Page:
Treasury secretary Henry Paulson in explaining the bailout plan to the House Banking Committee seemed to suggest that he feels it's imperative for the government to overpay for the mortgaged backed paper that is weighing down financial institutions.
His reasoning is that the deal must be sweet enough to entice widespread participation in order to be successful. Warren Buffet voiced some disagreement with this sentiment on an interview with CNBC this morning. He suggested the government could actually make good money on this deal if it were to devise a mechanism to discover and pay actual market prices rather than "hold to maturity" prices. He said a good approach would be to buy a few of these securities and then turn around and sell them on the open market before making further purchases. That would give them a much better idea where fair market value might be for these things.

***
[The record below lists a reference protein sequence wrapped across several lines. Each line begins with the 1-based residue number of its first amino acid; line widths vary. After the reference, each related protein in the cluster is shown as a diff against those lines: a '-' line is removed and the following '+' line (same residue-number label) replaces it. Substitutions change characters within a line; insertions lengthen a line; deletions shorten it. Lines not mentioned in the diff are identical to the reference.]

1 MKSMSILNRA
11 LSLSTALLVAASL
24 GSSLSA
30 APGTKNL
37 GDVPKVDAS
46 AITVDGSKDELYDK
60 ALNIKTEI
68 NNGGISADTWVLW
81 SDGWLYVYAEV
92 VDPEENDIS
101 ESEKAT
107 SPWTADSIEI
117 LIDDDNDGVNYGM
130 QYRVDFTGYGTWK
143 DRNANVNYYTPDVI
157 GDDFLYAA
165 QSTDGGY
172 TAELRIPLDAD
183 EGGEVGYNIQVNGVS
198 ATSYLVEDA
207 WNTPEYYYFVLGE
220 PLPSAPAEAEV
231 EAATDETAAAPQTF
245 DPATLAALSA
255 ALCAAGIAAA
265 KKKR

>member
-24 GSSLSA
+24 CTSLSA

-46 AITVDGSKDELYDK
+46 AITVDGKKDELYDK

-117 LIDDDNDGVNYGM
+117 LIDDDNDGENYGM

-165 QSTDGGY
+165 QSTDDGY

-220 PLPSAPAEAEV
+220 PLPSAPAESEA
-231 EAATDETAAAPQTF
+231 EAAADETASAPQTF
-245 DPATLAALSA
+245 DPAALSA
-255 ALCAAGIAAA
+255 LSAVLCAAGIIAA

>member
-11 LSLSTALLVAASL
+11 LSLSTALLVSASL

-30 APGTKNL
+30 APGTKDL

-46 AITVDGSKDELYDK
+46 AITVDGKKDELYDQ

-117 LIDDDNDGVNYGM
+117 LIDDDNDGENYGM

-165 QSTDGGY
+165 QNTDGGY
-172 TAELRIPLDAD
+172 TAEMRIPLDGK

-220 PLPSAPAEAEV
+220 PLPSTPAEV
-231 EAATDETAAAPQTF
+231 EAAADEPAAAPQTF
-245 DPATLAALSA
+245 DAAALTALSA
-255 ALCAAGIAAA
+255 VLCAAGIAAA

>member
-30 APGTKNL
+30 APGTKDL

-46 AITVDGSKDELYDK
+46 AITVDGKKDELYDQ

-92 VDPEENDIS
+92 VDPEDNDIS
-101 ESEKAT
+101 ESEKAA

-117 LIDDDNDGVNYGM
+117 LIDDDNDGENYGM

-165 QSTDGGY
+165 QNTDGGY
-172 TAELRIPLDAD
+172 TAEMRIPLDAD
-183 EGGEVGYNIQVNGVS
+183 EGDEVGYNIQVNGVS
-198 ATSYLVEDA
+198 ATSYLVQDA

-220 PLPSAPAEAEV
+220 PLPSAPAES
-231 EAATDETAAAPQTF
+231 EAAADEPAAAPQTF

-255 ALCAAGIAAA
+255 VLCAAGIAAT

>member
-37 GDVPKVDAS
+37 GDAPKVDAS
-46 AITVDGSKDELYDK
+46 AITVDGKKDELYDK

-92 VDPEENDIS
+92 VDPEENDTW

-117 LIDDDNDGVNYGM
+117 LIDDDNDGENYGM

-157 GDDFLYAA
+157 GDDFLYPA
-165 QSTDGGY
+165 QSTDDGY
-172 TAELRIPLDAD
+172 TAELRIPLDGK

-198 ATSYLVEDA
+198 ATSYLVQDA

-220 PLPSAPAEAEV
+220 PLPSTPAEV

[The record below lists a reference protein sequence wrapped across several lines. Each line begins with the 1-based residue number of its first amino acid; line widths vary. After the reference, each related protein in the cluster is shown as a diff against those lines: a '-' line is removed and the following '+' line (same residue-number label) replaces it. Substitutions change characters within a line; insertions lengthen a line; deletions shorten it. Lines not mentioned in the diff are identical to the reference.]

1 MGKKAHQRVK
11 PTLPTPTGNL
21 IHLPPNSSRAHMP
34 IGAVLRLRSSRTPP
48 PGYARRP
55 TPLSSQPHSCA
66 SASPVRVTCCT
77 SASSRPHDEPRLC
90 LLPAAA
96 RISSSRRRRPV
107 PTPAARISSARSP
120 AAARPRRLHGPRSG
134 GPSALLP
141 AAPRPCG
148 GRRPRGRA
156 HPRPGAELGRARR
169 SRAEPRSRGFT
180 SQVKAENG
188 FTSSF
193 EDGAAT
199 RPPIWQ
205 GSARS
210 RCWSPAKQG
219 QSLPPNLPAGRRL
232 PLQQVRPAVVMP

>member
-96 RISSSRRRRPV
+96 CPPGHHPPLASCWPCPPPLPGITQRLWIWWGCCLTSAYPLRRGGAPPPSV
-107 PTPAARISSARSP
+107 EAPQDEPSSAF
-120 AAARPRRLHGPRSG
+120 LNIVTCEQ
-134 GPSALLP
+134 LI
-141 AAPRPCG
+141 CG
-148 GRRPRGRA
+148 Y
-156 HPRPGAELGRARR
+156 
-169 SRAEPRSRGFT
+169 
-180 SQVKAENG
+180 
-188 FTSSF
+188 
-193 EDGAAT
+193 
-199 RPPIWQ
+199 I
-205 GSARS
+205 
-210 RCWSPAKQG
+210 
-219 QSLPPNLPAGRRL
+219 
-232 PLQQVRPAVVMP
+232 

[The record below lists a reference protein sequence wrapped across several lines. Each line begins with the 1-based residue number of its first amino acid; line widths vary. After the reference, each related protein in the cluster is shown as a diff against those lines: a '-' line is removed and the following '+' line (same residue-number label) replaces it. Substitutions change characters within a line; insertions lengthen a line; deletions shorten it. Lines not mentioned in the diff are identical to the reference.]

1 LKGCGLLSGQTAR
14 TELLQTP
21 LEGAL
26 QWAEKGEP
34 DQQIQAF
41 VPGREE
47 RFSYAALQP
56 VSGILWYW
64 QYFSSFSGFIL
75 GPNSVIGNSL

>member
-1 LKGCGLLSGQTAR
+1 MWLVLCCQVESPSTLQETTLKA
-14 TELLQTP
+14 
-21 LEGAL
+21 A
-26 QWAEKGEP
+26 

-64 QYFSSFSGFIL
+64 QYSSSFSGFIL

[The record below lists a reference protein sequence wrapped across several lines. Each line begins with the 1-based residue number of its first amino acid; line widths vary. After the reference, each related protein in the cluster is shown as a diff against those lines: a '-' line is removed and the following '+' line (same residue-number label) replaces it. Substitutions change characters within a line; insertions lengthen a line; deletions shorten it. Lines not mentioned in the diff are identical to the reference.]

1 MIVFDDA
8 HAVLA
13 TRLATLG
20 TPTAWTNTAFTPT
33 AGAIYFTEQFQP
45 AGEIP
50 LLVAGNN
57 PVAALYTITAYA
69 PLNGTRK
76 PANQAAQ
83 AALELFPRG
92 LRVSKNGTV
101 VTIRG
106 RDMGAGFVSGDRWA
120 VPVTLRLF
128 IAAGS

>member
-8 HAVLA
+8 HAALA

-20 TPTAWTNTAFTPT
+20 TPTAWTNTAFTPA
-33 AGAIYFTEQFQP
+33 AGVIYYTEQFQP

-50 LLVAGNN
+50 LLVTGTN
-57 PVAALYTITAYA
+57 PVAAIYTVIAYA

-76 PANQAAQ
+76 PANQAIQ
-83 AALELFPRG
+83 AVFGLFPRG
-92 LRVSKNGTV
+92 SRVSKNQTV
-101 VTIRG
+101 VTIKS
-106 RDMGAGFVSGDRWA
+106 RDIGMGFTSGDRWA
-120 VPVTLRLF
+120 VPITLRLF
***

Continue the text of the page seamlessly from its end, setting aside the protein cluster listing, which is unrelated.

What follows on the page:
It seems to me, that in a reverse auction situation, less participation would actually work in favor of troubled banks. The fewer bidders, the better price they could demand. Besides, if a bank is healthy enough to turn down 60 cents on the dollar, why do they need a bail out? If they think they can do better in the open market, let them go to the open market.
The government's obligation is to the depositers they have committed to insure, not to the preservation of any particular corporate structure or entity. Liquidity will come back when the market decides it makes sense. I trust the market's judgment much more than any Washington committee.
Good decisions seldom come from an atmosphere of fear and panic. The fact that Bernenke and Paulson seem to be attempting to scare Congress into action indicates to me that doing nothing might, in the long run, be the better way to go.